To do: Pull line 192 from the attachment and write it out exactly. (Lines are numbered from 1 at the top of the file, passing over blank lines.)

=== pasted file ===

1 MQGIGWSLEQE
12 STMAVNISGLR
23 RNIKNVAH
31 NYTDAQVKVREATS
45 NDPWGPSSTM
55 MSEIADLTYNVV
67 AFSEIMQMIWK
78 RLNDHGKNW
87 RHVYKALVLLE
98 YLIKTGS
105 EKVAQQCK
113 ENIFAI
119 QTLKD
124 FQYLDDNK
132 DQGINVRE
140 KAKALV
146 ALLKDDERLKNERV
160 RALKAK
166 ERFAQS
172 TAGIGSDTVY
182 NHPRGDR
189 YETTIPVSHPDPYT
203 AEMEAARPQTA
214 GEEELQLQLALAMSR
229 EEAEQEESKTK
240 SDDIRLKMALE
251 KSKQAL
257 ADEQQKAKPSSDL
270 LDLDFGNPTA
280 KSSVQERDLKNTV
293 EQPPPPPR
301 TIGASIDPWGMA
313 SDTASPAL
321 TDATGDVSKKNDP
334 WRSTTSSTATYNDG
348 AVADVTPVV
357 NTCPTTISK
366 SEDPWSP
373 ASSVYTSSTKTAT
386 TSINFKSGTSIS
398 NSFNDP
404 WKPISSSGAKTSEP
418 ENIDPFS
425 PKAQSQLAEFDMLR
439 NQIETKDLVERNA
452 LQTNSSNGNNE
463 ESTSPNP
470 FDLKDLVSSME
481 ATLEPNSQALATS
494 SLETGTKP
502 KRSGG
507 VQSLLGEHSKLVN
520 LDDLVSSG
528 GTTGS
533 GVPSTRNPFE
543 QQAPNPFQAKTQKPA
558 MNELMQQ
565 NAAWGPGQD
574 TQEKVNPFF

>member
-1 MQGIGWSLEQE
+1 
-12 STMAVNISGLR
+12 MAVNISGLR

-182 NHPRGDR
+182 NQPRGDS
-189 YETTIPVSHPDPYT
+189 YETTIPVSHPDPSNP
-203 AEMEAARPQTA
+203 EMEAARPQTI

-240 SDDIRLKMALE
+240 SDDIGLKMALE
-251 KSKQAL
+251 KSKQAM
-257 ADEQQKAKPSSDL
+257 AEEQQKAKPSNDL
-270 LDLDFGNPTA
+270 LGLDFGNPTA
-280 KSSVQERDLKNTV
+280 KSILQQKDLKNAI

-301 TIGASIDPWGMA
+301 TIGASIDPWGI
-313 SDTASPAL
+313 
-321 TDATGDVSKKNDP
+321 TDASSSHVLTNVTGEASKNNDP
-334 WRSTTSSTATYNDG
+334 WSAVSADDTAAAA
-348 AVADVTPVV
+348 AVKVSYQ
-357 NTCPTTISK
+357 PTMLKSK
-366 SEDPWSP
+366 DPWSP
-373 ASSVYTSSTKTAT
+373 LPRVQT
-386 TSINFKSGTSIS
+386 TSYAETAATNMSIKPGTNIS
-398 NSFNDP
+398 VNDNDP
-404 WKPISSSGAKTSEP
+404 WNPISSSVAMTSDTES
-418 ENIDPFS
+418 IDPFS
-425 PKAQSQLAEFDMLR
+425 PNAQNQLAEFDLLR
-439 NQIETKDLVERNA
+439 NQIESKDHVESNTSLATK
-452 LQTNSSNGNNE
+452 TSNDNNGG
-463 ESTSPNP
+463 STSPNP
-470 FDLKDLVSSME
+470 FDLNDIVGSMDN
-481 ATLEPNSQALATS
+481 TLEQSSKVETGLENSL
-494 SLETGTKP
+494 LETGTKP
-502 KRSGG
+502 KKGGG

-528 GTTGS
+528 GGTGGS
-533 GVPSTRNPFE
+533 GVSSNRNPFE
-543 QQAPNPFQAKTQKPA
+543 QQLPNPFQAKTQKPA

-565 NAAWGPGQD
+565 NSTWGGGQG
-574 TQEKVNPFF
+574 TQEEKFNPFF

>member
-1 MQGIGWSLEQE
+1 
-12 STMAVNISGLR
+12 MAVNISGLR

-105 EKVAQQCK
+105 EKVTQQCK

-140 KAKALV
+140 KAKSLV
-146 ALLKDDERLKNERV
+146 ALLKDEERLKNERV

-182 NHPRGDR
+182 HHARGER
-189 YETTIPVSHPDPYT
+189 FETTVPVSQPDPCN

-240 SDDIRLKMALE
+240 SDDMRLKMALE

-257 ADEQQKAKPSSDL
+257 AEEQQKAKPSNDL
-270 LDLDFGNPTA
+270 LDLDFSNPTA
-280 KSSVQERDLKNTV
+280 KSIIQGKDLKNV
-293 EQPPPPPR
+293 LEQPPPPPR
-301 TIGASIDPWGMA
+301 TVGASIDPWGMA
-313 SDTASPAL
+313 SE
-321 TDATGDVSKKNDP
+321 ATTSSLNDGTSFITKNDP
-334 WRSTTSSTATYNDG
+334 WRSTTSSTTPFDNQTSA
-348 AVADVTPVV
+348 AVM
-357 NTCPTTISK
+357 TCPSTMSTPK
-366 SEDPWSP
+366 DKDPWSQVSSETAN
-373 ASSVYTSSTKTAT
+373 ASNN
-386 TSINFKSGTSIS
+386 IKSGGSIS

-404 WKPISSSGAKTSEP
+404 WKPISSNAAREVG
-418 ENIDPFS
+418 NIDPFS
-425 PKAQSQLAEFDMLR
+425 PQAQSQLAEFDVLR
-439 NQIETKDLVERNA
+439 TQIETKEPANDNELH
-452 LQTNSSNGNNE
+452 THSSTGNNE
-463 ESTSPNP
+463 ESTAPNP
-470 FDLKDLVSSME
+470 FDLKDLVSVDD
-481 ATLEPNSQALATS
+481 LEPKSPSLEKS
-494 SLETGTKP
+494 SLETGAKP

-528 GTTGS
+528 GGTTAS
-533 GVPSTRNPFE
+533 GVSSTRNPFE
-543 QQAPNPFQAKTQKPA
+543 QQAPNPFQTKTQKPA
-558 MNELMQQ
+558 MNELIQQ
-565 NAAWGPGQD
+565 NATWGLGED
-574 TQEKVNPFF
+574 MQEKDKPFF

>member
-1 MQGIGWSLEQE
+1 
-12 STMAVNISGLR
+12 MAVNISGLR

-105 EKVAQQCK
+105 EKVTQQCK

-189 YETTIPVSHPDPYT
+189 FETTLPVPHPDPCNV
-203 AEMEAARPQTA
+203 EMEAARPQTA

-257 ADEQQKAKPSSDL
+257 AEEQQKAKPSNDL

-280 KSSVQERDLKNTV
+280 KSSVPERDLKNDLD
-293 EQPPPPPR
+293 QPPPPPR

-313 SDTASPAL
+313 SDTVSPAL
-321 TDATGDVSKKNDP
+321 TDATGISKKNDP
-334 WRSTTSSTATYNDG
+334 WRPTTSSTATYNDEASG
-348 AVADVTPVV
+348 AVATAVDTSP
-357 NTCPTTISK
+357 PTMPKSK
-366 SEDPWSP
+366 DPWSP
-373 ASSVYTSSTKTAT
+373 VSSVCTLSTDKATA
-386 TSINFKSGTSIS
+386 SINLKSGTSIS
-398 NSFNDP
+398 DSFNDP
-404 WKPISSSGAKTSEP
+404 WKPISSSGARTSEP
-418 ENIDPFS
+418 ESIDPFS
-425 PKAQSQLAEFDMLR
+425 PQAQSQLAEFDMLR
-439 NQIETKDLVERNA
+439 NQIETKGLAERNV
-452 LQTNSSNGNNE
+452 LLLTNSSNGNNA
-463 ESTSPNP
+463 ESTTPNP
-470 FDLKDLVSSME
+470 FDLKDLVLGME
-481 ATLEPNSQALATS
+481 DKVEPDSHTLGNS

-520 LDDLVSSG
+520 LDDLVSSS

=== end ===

-528 GTTGS